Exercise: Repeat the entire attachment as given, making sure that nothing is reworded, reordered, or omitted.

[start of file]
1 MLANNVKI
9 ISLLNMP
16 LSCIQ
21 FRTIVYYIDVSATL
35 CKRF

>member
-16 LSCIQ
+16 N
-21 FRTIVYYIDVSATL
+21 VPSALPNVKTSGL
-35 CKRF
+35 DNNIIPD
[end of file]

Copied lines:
1 MLANNVKI
9 ISLLNMP
16 LSCIQ
21 FRTIVYYIDVSATL
35 CKRF

>member
-16 LSCIQ
+16 N
-21 FRTIVYYIDVSATL
+21 VPSALPNVKTSGL
-35 CKRF
+35 DNNIIPD